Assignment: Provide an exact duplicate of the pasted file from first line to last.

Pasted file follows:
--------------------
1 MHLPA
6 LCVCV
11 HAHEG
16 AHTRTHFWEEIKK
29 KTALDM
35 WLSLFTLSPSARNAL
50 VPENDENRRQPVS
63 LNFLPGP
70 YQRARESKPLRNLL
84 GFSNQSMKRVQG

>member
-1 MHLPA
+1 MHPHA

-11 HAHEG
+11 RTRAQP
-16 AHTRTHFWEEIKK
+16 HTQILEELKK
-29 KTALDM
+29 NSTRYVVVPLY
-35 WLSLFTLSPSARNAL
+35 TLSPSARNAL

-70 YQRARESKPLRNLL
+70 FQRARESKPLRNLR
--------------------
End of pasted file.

1 MHLPA
6 LCVCV
11 HAHEG
16 AHTRTHFWEEIKK
29 KTALDM
35 WLSLFTLSPSARNAL
50 VPENDENRRQPVS
63 LNFLPGP
70 YQRARESKPLRNLL
84 GFSNQSMKRVQG

>member
-1 MHLPA
+1 MHPHA

-11 HAHEG
+11 RTRAQP
-16 AHTRTHFWEEIKK
+16 HTQILEELKK
-29 KTALDM
+29 NSTRYVVVPLY
-35 WLSLFTLSPSARNAL
+35 TLSPSARNAL

-70 YQRARESKPLRNLL
+70 FQRARESKPLRNLR